Shopping Cart Abandonment: 10 Tips For Completing the Sale

According to Baymard Institute, the average shopping cart abandonment rate is more than 65 percent. But while eCommerce businesses have been presented with these statistics, what they really want to know is why customers are leaving and how to get them to stay.

David Rodwell runs CreditCardProcessing.net, a site that compares credit card processing services. He offers these tips for small businesses interested in reducing shopping cart abandonment rates.

  1. Make Your site secure.¬†eCommerce has been around long enough that customers know to look for such basic security features such as ‘https’ instead of ‘http’ before entering credit card information. Rodwell recommends implementing SSL encryption before you even think about accepting credit card payments.
  2. Use CVV verification. This additional layer of security will help prevent use of stolen credit card numbers on your site, building up customer confidence and increasing the likelihood of repeat customers.
  3. Use industry standards for all credit card payment processing. Security is a must when choosing a company for credit card processing.
  4. Advertise your security. Once all of these security measures are in place, make it clear on your website. By placing a security information on all of your product pages, you can give customers the security they need to continue to checkout.
  5. Make it easy. Trying to get fancy only confuses customers. If clicking on a button adds it to a cart, the text should simply say, ‘Add to Cart.’ The checkout option should be easy to find, as well. Keep in mind that some customers are easily distracted and you may lose them in the process of them trying to figure out how to checkout.
  6. Keep buttons clickable. While you don’t want buttons so large they overwhelm the page, your customers need to be able to figure out where to click. Keep your buttons simple and easy to use and clearly labeled.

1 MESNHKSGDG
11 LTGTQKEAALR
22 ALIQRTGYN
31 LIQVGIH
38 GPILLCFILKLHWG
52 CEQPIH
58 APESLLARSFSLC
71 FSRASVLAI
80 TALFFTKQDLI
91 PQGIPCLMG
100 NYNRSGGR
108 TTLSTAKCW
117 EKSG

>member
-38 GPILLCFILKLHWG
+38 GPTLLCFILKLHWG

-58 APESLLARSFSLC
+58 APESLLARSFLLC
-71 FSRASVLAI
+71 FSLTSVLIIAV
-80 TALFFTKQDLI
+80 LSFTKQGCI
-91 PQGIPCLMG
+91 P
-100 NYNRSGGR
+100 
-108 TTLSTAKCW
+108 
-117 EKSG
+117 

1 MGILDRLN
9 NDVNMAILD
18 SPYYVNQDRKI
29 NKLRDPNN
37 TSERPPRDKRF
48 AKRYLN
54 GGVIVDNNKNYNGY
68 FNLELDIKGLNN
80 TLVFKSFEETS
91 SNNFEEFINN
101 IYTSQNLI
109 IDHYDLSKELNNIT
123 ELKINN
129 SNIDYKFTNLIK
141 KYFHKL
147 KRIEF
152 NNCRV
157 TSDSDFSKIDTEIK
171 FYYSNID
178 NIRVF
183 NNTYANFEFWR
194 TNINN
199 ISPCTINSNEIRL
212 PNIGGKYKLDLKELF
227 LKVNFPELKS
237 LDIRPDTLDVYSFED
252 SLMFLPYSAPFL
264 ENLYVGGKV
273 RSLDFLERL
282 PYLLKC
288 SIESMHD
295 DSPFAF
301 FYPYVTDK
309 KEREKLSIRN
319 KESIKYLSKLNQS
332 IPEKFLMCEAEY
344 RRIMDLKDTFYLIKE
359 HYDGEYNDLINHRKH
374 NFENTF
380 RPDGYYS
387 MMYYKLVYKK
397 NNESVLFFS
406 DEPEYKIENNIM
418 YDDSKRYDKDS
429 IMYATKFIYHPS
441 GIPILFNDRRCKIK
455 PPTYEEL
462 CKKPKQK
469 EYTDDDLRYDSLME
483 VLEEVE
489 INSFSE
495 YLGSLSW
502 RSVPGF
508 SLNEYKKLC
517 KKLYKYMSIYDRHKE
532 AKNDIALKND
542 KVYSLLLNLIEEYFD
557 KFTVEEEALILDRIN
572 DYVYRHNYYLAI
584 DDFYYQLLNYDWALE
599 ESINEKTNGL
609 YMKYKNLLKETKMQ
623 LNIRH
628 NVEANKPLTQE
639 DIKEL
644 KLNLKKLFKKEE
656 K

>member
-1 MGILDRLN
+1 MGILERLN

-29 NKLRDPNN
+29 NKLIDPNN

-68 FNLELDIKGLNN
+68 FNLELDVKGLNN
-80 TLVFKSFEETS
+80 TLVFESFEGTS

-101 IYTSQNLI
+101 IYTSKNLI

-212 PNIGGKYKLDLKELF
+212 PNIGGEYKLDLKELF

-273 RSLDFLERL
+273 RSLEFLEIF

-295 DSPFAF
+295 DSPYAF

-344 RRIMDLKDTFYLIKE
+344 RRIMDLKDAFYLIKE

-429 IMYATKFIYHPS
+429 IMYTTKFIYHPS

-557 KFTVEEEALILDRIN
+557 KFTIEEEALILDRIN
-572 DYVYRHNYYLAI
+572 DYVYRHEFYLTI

7. Simple design is best. Avoid cluttered, overly complicated design that confuses the customer, Rodwell advises. If your customers are treated to photos of everything being purchased at checkout, everything else on your shopping cart pages needs to be minimal. Your header should include your company name and logo, with little else anywhere on the page to detract from the product photos.
  8. Don’t oversell. As a small business owner, you probably already know most customers don’t like an “infomercial” approach to doing business. Avoid littering every page with flashing arrows and product testimonials and simply highlight a few featured products. Leave your sales tactics to the capable people handling your affiliate sales.
  9. Experiment with different aesthetics. Rodwell reminds small businesses that you aren’t stuck with your initial theme. While leaving your shopping cart security in place, try out a variety of layouts and setups for your site in order to learn what does/doesn’t work.
  10. Collect feedback. If you want to know why customers are leaving, ask. Set up a prompt as they are leaving, asking them to explain their reasons for not completing the sale. If you’re capturing customers’ e-mail addresses, you may choose instead to send an e-mail asking for feedback. Use these comments to improve your site.

David Rodwell specializes in helping businesses improve their processes through payment processing. More of his articles are available on CreditCardProcessing.net’s blog.

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About Stephanie Faris

Stephanie is a freelance writer and young adult/middle grade novelist, who worked in information systems for more than a decade. Her first book, 30 Days of No Gossip, will be released by Simon and Schuster in spring 2014. She lives in Nashville with her husband.

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